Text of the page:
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Norfolk man who gave Julian Assange refuge says embassy was 'worse than prison'

PUBLISHED: 18:44 14 April 2019 | UPDATED: 11:01 15 April 2019

Julian Assange leaves Westminster Magistrates' Court in London, where he was found guilty of breaching his bail. Picture: PA Wire

Julian Assange leaves Westminster Magistrates' Court in London, where he was found guilty of breaching his bail. Picture: PA Wire

A Norfolk journalist who housed Julian Assange for 13 months has described the Wikileaks founder's seven years in the Ecuadorian Embassy as "worse than prison".

Vaughan Smith leaves the City of Westminster Magistrates Court, London, in 2010 after offering his estate as a bail address for Julian Assange. Photo: PAVaughan Smith leaves the City of Westminster Magistrates Court, London, in 2010 after offering his estate as a bail address for Julian Assange. Photo: PA

Vaughan Smith, 55, was the first person to offer Mr Assange, 47, refuge at his Ellingham Hall home near Bungay after the Australian journalist was released on bail following accusations of sexual assault and rape in Sweden.

Mr Assange spent 13 months living with Mr Smith from December 2010 before he asked for protection from the Ecuadorian Embassy in London, as he believed he would be extradited to the United States for his role in publishing secret American documents.

Mr Assange was arrested on Friday after spending seven years at the diplomatic base.

Mr Smith said: “For the last six months I have visited him every two weeks with some friends just to give him social interaction. He saw very few people every day and just needed to be contacted. He found the solitude on the weekends to be particularly difficult.

Wikileaks founder Julian Assange at Ellingham Hall. Picture: Nick ButcherWikileaks founder Julian Assange at Ellingham Hall. Picture: Nick Butcher

“He is very mentally and physically robust but he has lost a lot of weight and in the last year the Ecuadorians have tried to push him out.”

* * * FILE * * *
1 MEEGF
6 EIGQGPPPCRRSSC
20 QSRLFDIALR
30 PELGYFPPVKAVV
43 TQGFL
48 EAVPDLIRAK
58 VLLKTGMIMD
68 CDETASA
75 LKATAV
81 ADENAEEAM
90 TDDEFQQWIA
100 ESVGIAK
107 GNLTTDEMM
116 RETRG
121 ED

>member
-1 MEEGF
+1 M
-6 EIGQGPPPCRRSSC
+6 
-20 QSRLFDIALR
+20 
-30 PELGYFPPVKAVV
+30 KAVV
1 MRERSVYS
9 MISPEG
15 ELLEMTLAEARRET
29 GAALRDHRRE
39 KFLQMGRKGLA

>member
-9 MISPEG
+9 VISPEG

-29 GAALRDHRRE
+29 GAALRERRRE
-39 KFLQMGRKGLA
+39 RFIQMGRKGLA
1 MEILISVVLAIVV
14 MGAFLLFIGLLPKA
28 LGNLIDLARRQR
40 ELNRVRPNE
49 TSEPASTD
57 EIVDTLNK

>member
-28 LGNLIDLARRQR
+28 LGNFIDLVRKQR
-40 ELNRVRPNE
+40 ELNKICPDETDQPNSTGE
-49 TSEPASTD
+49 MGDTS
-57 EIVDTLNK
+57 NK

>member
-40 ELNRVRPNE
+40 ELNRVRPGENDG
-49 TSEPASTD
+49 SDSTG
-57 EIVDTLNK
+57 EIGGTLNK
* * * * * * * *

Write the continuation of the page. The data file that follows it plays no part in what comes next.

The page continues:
Mr Smith said the Ecuadorians took away Mr Assange's internet access, put cameras in every room, reduced him visiting rights and did not let him talk to the press.

“They applied pressure to make it worse,” said Mr Smith. “It was worse than prison, with no outside space or social life – but he is a fighter.”

Ecuador's foreign minister José Valencia says the embassy kicked him out after he damaged the building by riding his skateboard and playing football, insulted workers and used a phone not registered with the embassy.

Ellingham Hall. Picture: ArchantEllingham Hall. Picture: Archant

But Mr Smith said it was unlikely to be true and added: “He didn't do any of those things when he lived in Ellingham Hall. It is propaganda.”

Mr Smith first met Mr Assange at a talk in Washington in relation to the release of the video Collateral Murder, which showed a US Apache helicopter firing on civilians and reporters.

Later, Mr Smith said: “He knocked on my door and asked if he could give a press conference. Then he went to prison for two weeks based on sexual misconduct allegations. I was the only one in the courtroom who had a property suitable, as any London property would not have been possible because of the press interest. He wouldn't have been able to go outside, near a window, so I volunteered.”

Westminster Magistrates' Court found Mr Assange guilty of breaching bail, for which he faces up to a year in prison.

He is due to face a hearing over his possible extradition to the US on May 2.

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